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Hartselle Enquirer

Deaths may prompt law change

By Staff
Tracy B. Cieniewicz, Hartselle Enquirer
A loophole in Alabama's communication with the FBI may have been responsible for putting a gun in the hands of an allegedly unstable man.
Judged five times to be a serious threat to himself and others, Farron Barksdale, 29, of Decatur, incorrectly answered no to a very important question and successfully passed a federal background check to purchase a SKS-39 rifle and ammunition at Larry's Pistol and Pawn in Huntsville.
With that same rifle, Barksdale allegedly shot and killed two Athens police officers that responded to a 911 call he had placed from his mother's Athens residence.
His lawyers recently released a statement saying Barksdale believed the officers to be aliens.
Barksdale reportedly completed the standard Form-4473 required to purchase firearms, which asks the potential buyer 10 yes or no questions, including questions regarding citizenship, arrests and mental state, along with standard identification questions.
Barksdale's form later showed he answered no to a question asking if he had ever been involuntarily committed to a mental institution.
Although federal law prohibits people who are mentally unfit or insane from purchasing firearms, Barksdale slipped through the cracks of the FBI's National Instant Criminal Background Check System (NICS) because Alabama does not supply the FBI with the names of those residents judged to be mentally unfit by the probate court.
Since the NICS found no criminal history on the applicant, Barksdale purchased the rifle and left with it the same day.
Until legislation is passed making it mandatory for the state to provide this information to the NICS, retailers and law enforcement must depend on applicants to be truthful in admitting mental illness.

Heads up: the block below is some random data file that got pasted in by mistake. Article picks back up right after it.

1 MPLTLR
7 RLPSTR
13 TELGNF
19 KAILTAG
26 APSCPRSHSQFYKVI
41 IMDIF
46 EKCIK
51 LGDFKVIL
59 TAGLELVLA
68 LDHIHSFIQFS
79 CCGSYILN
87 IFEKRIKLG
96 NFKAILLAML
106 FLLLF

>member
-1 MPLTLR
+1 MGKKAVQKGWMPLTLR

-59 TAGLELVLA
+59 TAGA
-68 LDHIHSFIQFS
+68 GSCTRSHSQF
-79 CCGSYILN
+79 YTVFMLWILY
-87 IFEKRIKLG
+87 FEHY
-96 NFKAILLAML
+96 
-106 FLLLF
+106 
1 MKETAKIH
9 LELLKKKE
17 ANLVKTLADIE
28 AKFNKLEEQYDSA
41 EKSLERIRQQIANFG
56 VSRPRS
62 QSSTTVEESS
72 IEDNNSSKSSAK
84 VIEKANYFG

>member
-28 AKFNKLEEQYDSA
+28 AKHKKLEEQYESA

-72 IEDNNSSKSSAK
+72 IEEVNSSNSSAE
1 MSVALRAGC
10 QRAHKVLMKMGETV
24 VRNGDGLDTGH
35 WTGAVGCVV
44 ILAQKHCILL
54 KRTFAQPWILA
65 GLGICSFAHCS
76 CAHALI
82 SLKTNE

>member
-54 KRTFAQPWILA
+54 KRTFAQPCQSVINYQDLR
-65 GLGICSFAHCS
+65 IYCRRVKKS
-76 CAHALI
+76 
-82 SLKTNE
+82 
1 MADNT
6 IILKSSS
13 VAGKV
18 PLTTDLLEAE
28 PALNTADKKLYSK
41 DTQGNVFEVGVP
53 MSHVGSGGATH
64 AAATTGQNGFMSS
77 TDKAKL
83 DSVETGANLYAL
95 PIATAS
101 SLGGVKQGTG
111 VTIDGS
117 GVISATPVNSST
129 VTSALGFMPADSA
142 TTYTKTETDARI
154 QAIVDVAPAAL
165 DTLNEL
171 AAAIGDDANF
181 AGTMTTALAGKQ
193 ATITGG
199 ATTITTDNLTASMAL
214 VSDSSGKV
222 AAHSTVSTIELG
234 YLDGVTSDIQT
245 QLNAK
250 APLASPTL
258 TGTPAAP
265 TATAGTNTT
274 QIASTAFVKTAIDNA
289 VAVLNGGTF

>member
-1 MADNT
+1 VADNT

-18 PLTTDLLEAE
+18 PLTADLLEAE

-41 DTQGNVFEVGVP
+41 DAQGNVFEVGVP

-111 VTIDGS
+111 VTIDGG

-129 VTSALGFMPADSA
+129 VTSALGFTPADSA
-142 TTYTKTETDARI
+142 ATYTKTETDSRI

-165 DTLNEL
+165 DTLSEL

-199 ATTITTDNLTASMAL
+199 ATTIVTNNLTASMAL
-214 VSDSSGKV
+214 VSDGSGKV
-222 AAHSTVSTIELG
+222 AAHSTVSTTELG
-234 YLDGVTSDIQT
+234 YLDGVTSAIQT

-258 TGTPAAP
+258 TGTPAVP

"I believe Limestone County Rep. Tommy Carter (D-Elkmont) has already started the process of introducing such a bill," Sen. Tommy Ed Roberts said. "I think it should go through without controversy because it would only cover those individuals who have been involuntarily committed. There is simply no reason not to make that information public, especially if it can be an added safeguard in preventing another such incident. That's what I would hope and pray for."
Hartselle Police Chief Ron Merkh was surprised to discover that the state doesn't supply the FBI with involuntary commitment information.
"I didn't know that's how it worked, but I think the burden of proof in identifying those individuals who don't need to possess firearms lies with all involved agencies," Merkh said.
There is no waiting period for rifle purchases in Alabama once the applicant has been approved by NICS, a nearly instantaneous process.
Nationally, no background check is required when buying firearms from an individual or at a gun show.

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